7 Habits of Stephen Covey: See Why Habit 5 is Biblical

It’s not as if habits are something we celebrate all that often. Maybe we should. My tribute to Stephen Covey author of The 7 Habits of Highly Effective People noted some of the wisdom he shared that changed my life.

Since then, I’ve been picking off a habit at a time, sharing why I believe they’re grounded in Biblical truth. I’ve also tossed in a few practical applications for what they’re worth starting here.

Habit 5: Seek first to understand… then to be understood.

The wisdom of Proverbs sounds like this:

Any story sounds true until someone sets the record straight. (Prov. 18:17 NLT)

It’s easy to miss the obvious. The first story we hear is always the one we tell ourselves. It’s not surprising that we’re quick to think the story in our heads sounds pretty accurate — until we take the time to listen to someone else. Often we find we weren’t exactly honest.

Let every person be quick to hear, slow to speak, slow to anger. (James 1:19 ESV)

Why?

Because as followers of Christ we’re supposed to genuinely care about what others think.

Right?

Let each of you look not only to his own interests, but also to the interests of others.  (Phil. 2:4 ESV)

The biblical assumption is that we will, of course, look out for those things we think are important without any prodding. Pretty safe bet. Remember that story we’re telling all ourselves inside our heads?

But wisdom comes to the one who listens to someone else’s story first:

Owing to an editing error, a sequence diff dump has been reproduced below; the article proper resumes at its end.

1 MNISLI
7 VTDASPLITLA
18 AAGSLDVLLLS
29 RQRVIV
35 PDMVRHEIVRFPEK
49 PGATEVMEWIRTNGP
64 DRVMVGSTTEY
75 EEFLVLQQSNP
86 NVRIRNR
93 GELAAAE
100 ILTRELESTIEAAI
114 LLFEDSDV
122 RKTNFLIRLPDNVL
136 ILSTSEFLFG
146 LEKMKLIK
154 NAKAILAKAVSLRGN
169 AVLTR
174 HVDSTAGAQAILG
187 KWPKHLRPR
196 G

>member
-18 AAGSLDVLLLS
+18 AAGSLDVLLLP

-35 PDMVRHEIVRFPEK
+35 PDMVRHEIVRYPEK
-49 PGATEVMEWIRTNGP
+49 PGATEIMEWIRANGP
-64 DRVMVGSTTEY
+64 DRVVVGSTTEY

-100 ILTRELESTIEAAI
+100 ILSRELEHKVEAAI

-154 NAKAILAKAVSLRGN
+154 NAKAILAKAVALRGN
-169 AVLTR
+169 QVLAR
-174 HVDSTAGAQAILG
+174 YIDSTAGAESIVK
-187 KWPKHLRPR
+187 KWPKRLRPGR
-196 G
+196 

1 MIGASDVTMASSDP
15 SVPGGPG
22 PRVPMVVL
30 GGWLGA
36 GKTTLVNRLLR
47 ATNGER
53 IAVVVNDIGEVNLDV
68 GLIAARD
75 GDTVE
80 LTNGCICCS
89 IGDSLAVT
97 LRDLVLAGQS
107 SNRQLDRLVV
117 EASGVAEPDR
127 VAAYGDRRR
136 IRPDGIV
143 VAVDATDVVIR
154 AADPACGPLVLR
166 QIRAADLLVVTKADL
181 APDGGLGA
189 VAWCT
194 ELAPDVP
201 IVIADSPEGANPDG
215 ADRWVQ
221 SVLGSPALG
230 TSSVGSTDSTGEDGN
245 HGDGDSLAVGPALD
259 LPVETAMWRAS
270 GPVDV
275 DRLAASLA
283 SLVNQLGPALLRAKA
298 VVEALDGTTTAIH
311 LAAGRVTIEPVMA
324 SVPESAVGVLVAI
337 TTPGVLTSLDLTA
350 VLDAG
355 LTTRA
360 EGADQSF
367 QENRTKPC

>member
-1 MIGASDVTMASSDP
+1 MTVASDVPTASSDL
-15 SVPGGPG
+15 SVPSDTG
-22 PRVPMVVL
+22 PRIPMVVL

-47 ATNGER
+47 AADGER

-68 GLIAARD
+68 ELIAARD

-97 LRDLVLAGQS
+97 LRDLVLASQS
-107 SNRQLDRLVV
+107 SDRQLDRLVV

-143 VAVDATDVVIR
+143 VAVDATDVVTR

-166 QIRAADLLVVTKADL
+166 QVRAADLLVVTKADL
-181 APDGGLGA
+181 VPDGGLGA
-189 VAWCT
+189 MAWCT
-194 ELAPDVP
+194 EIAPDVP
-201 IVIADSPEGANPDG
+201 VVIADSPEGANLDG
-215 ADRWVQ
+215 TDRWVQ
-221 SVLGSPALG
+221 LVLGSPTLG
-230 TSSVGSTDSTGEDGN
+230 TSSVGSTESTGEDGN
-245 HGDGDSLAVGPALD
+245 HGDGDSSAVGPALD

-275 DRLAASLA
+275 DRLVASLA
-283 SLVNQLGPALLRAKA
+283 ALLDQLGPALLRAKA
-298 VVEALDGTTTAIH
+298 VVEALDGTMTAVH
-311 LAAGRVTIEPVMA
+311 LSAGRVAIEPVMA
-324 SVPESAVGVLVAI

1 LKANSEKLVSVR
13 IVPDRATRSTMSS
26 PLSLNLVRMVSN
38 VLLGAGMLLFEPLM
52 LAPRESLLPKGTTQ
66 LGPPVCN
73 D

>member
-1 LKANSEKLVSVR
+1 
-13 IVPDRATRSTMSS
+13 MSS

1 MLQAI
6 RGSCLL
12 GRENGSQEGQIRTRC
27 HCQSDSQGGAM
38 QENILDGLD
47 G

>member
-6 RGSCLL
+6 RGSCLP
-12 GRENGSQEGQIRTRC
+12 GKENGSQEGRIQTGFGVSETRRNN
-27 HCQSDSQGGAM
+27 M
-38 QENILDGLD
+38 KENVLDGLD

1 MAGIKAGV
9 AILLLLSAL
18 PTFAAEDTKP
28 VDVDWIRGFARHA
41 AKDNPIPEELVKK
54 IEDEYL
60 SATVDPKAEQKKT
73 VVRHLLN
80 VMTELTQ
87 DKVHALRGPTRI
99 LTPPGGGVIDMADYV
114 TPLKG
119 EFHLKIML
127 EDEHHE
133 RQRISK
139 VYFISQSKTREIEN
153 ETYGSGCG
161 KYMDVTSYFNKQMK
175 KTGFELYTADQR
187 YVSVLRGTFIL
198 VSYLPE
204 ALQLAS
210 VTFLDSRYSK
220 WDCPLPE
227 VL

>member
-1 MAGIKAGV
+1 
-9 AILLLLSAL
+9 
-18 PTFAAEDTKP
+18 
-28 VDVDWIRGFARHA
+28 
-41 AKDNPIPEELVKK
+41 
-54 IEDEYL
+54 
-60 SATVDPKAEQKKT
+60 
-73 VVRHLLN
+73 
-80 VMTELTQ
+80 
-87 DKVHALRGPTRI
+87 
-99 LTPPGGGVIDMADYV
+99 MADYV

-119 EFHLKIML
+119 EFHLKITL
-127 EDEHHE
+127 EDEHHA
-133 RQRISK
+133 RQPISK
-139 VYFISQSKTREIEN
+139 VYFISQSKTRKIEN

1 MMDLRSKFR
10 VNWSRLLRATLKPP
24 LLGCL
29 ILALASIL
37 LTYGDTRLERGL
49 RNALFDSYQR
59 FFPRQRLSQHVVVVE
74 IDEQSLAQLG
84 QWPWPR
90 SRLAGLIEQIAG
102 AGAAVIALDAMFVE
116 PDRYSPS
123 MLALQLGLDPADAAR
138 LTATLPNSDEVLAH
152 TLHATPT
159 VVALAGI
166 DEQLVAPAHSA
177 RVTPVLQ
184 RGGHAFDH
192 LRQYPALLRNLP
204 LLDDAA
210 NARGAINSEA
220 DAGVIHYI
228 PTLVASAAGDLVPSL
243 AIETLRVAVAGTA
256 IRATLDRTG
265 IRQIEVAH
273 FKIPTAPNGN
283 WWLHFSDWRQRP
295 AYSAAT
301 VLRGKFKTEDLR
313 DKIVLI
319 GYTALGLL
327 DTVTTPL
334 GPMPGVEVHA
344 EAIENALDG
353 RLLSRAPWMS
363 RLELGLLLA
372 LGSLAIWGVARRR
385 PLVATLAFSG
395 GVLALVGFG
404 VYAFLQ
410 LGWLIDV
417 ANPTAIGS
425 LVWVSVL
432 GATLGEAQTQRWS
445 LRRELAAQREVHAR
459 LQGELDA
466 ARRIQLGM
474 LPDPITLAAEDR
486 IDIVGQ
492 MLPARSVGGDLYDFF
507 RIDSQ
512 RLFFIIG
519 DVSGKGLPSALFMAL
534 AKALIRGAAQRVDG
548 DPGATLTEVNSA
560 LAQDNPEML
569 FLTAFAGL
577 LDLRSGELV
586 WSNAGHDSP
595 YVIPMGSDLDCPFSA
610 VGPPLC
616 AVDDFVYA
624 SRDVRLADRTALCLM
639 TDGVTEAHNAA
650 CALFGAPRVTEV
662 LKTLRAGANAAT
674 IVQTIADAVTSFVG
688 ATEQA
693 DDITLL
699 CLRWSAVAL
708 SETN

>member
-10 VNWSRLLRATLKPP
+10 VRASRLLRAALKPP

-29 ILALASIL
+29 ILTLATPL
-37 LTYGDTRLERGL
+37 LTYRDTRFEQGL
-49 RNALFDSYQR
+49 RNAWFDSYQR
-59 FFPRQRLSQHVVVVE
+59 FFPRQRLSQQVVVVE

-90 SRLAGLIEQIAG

Let the wise hear and increase in learning, and the one who understands obtain guidance. (Prov. 1:5 ESV)

For some, apparently, seeking understanding may just be a lost cause:

But a stupid man will get understanding when a wild donkey’s colt is born a man! (Job 11:12 ESV)

How does this habit impact family life?

Stephen Covey put it this way in The 7 Habits of Highly Effective Families:

When people know they will have their day in court, they can relax. They know that their time to be heard and understood will come.

I’ve recently begun re-emphasizing this habit in our family. In particular, I’ve gotten intentional about understanding my kids, one at a time. Like most parents, I don’t have a lot of time to spare in the day. I always plan to spend one-on-one time with my kids. But if I’m not careful, a few months will go by without it actually happening.

Instead, I thought I’d try scheduling daily meet-ups with my kids. Not on-line. In person.

After the other kids have turned in for the night, each child gets a turn to stay up an extra 15 minutes with Dad. If the weather’s nice, we’ll sit on the deck as the sun fades. And just talk. Well, I mostly try to just listen. And let them talk. About whatever. Sometimes I’ll guide the conversation through questions of my own. But mostly, I’m seeking to focus on understanding their story. If I do that well, there will be time — and a desire — to hear my story later.

 First, I must genuinely build their trust to get permission to speak into their lives.

And therein lies the most critical component of Covey’s biblical habit — people will only share truthfully with you if they believe you can be trusted.

There’s no shortcut, but one way you can build trust is by listening — without judging or ridiculing. Ask questions of your kids to clarify what they share. Let them know you heard what they said.

Before you know it, you’ll find they will actually asking you what you think. How’s that for a change, parents?

With people, fast is slow and slow is fast. ~ Stephen Covey

Have you had someone practice this habit with you? How did it make you feel? What about when you felt no one understood? Share a memory or comment to help us all grow.

photo by: srboisvert

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